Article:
Economies of Usable Cutting Tool Edges
Recent introductions from a major cutting tool maker illustrate the engineering and application of tools designed to deliver an increased number of useful edges.
Sophisticated purchasers of tooling recognize that, with cutting tools—as with many other things—you get what you pay for. A tool that permits a higher speed or wears at a slower rate frequently is worth the price, either because of the opportunities that come from higher productivity or because of the savings that come from longer life.
However, there is still the price. A machine shop is a cash-flow business, and every tool purchase comes with the risk that maybe circumstances will change so that the tool that was paid for will not be needed after all. Even sophisticated users can’t be faulted for pausing to consider the price of a higher-performing tool.
In response, it falls to the maker of that tooling to find a way to include more within the price.
I recently spoke with representatives of cutting tool maker Kennametal about this. In the case of various products the company has launched within the last year, the simple but effective answer is this: an increased number of useful cutting edges per tool. With this increase, the perhaps pause-worthy purchase price can deliver a tool that is the equivalent of two or more tools that have only the standard number of edges.
Yet achieving and applying this solution are not without consideration. An insert with more edges is a more geometrically complex form, and that complexity itself likely adds some cost to the tool and might also affect the application. To understand this, what follows are examples of increased-edge-count cutting tools from Kennametal, each of which offers a different illustration of how that increase plays out.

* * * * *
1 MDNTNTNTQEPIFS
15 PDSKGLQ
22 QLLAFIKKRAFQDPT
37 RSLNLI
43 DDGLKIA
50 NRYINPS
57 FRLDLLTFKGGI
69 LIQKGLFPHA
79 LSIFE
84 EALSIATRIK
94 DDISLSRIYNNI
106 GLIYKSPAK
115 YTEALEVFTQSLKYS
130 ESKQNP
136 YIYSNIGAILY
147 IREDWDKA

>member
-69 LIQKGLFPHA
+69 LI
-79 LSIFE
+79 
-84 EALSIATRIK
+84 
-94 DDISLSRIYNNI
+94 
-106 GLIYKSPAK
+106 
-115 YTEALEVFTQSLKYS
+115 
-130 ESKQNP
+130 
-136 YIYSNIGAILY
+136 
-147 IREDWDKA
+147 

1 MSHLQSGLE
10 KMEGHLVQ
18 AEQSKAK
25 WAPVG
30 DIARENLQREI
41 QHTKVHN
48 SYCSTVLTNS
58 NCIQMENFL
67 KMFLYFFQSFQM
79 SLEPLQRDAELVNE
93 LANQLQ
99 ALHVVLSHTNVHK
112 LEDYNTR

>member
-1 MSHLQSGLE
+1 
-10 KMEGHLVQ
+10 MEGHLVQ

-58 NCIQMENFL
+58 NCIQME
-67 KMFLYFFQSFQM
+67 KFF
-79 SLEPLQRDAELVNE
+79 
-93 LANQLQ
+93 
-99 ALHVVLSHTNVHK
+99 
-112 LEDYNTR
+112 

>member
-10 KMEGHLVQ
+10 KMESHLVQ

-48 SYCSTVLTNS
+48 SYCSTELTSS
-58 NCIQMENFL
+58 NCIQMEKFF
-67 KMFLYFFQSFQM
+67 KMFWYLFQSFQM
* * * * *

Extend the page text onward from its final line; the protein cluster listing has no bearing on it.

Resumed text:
Merge and Twist
Tim Marshall, company senior global product manager for indexable milling, cites the new Mill 4-11 indexable insert for milling 90-degree shoulders as an example of a tool engineered with a complex design for an increased number of edges. A more conventional side- and face-milling insert would offer two usable edges—one at each end of the insert. The Mill 4-11, a smaller version of an existing, proven insert design, offers four useful edges. “The insert essentially takes two of the conventional inserts and not only merges them but also twists them together so all of the useful edges have the angular clearance they need,” he says.
The complexity does have a cost. The price premium for this insert is 30 to 40 percent over the cost of an equivalent two-edge tool, Mr. Marshall says. Yet given that the number of useful edges increases by 100 percent, this is still seemingly an obvious bargain. In addition, the insert’s small and complex geometry, in combination with the large screw through this form to hold it securely, produces a particular set of strengths. While the insert can cut effectively at any depth across its length, from light finishing cuts of 0.010 inch to full-insert-length cuts of 0.433 inch, it’s actually at its best near one of these extremes, either heavy cutting or light.